There’s a saying in politics that most people only pay attention to something if it reaches for their wallet, rolls up into their yard, or affects their kids. It’s hard to argue with that one because most of us know in our gut that it’s true. I recently ran across an article called “CEOs with Daughters Run More Socially Responsible Firms” in the Harvard Business Review which parallels this concept.
It highlights research released last year which found that companies headed by CEOs who have daughters demonstrated a higher level of corporate social responsibility (CSR) than companies whose CEOs didn’t have daughters. Maybe we can think of this as unconscious bias that manifests in the best possible way.
According to one of the study’s authors, Henrik Cronqvist, the gist of the findings are this:
Controlling for other factors, companies run by executives with female children rated higher on the measures of diversity, employee relations, and environmental stewardship tracked by the CSR research and analytics group KLD from 1992 to 2012. We also saw a smaller but still meaningful link with the provision of products and services that are more socially responsible. And having daughters coincided with spending significantly more net income on CSR than the median. That female influence does appear to affect the decisions these executives make, which translates into shifted priorities for their organizations.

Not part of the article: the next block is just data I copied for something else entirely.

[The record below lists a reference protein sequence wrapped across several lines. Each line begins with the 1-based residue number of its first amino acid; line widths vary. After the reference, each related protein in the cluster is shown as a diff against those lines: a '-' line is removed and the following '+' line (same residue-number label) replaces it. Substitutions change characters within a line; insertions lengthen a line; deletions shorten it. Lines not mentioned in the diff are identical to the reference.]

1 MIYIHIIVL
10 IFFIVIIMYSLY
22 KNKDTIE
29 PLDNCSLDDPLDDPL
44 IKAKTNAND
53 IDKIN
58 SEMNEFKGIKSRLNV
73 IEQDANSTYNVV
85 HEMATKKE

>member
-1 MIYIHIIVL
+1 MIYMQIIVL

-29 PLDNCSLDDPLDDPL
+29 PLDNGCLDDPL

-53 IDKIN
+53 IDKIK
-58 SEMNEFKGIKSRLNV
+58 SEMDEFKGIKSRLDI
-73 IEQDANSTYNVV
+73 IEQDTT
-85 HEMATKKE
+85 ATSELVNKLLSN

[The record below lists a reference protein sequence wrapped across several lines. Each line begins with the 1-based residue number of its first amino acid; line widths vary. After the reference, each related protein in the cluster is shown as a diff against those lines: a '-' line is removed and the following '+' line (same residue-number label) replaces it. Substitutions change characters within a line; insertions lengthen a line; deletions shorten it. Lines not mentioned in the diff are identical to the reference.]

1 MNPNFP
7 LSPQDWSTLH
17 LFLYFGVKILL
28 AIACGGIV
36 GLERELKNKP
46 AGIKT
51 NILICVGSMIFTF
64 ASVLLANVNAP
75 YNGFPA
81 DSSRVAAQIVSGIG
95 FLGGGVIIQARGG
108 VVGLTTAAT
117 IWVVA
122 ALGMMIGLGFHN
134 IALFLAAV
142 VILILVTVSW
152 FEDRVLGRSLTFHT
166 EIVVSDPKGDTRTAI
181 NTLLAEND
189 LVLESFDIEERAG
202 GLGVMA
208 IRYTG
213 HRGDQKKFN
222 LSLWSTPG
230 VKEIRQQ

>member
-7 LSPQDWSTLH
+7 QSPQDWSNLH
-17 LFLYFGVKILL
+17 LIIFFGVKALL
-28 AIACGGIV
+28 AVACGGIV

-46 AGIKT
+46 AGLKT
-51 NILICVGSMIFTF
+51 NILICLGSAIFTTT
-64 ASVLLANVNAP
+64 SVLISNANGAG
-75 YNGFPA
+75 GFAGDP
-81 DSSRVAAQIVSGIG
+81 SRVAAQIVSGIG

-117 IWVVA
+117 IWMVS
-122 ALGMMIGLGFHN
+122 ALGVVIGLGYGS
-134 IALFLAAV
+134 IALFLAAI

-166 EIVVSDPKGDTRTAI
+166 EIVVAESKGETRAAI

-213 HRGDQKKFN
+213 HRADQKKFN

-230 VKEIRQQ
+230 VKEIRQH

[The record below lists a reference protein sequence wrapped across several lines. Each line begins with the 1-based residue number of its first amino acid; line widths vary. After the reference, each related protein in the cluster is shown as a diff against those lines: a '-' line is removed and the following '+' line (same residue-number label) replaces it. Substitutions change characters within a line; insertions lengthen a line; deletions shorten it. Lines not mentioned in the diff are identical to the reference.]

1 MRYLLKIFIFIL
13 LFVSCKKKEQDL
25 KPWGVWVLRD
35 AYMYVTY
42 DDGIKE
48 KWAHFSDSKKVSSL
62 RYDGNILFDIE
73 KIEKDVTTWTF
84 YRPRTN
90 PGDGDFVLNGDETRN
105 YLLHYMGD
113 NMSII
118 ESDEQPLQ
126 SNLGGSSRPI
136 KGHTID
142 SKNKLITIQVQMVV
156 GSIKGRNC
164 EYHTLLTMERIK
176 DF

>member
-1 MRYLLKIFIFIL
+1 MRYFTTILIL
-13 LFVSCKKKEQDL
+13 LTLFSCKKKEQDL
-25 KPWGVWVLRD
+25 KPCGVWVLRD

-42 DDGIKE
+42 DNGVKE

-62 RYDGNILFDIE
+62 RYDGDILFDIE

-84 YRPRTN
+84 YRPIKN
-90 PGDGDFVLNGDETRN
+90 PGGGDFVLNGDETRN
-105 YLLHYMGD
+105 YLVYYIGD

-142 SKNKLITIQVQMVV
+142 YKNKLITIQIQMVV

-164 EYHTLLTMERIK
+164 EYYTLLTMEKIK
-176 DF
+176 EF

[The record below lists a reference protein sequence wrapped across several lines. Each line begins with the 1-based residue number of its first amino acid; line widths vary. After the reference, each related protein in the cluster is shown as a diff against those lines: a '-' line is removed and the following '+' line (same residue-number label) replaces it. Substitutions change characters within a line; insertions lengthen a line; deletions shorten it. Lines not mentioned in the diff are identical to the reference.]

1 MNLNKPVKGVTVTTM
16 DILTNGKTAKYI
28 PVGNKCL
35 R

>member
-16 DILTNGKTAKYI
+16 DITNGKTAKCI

Cronqvist offers the following as a theory for why this is the case:
The literature in economics, psychology, and sociology suggests that women tend to care more about the well-being of other people and of society than men do, and that female children can increase those sympathies in their parents.
What a provocative and interesting theory.
I’m constantly pondering who WE should target with our efforts, and this article struck a chord. CEOs (and other high-level decision-makers) with daughters are precisely the partners WE want. Not only are these the individuals in a position to say “yes” to our program, they are most likely inclined to want to boost women’s leadership training because, on some level, they have their own daughters’ professional potential in mind. And that singular parental desire for their own daughters to succeed might just be the most significant contributing factor (subconscious or otherwise) guiding their own decisions that affect real change within their own companies.
Tell us how you have or how you intend to put in place the necessary support systems for all employees to thrive. WE can’t wait to hear from you.